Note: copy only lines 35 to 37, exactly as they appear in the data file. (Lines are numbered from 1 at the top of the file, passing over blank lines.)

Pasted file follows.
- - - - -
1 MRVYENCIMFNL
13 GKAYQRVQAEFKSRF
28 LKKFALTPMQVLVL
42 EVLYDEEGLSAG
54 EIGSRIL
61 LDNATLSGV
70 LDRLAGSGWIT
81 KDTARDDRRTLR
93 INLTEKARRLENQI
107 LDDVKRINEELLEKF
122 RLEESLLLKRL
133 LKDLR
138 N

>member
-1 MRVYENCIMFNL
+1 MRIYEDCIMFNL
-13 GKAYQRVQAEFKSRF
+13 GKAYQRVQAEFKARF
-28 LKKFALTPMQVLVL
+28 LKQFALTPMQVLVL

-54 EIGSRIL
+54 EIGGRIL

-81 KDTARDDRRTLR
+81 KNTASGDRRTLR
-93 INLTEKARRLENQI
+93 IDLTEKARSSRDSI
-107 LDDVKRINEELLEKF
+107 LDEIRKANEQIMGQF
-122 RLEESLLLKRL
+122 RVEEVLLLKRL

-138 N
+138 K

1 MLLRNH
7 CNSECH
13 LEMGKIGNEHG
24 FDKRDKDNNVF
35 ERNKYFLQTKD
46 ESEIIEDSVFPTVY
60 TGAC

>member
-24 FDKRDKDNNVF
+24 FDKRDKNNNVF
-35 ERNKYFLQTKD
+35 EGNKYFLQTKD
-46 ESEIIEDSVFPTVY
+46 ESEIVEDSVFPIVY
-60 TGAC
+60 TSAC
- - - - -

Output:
13 LEMGKIGNEHG
24 FDKRDKDNNVF
35 ERNKYFLQTKD